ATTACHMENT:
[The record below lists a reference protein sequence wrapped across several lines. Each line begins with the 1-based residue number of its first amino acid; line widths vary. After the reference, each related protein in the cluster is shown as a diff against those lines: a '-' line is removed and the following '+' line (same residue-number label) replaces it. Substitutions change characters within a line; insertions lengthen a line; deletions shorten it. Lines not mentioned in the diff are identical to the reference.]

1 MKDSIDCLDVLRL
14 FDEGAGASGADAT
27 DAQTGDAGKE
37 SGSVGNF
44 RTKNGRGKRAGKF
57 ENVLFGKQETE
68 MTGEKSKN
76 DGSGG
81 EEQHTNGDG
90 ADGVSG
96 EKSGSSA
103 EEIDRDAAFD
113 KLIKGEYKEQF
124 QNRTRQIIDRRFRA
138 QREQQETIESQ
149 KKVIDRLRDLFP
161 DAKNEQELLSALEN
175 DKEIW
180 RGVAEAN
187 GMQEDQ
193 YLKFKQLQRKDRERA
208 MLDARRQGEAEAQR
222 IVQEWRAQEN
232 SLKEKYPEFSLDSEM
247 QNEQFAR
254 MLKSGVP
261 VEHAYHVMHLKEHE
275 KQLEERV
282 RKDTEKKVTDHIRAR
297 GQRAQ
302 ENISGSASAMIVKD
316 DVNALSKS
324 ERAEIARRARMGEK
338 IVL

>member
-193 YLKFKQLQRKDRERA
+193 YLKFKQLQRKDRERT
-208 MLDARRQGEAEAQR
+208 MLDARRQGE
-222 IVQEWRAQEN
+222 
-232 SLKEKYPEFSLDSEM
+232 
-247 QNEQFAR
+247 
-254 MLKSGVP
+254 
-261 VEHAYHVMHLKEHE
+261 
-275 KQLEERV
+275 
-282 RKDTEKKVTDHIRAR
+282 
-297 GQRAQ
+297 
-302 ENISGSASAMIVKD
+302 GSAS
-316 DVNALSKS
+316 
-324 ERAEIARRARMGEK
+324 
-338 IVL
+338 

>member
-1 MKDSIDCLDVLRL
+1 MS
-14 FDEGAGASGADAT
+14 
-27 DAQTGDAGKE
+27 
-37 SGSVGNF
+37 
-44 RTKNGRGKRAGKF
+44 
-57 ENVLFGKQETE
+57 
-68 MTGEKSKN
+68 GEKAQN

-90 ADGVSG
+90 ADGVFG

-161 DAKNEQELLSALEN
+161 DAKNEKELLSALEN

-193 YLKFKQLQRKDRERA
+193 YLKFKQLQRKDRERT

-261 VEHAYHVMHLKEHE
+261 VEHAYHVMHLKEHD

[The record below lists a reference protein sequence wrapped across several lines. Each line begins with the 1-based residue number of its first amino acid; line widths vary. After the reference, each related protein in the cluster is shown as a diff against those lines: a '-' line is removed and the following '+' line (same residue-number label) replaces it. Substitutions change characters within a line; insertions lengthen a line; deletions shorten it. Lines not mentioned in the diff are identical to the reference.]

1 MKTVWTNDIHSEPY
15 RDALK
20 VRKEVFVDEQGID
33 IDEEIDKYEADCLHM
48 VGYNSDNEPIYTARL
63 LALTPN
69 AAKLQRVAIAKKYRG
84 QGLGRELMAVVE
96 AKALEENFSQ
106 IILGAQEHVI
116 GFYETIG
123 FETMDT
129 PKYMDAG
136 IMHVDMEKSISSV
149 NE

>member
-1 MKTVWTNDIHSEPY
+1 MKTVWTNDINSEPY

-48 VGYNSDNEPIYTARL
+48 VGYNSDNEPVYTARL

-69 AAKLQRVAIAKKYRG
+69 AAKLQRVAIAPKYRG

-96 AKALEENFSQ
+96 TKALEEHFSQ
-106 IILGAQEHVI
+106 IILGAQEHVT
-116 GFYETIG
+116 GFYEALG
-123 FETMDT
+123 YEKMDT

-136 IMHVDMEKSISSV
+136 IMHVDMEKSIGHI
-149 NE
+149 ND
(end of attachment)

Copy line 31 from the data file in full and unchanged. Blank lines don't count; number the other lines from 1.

297 GQRAQ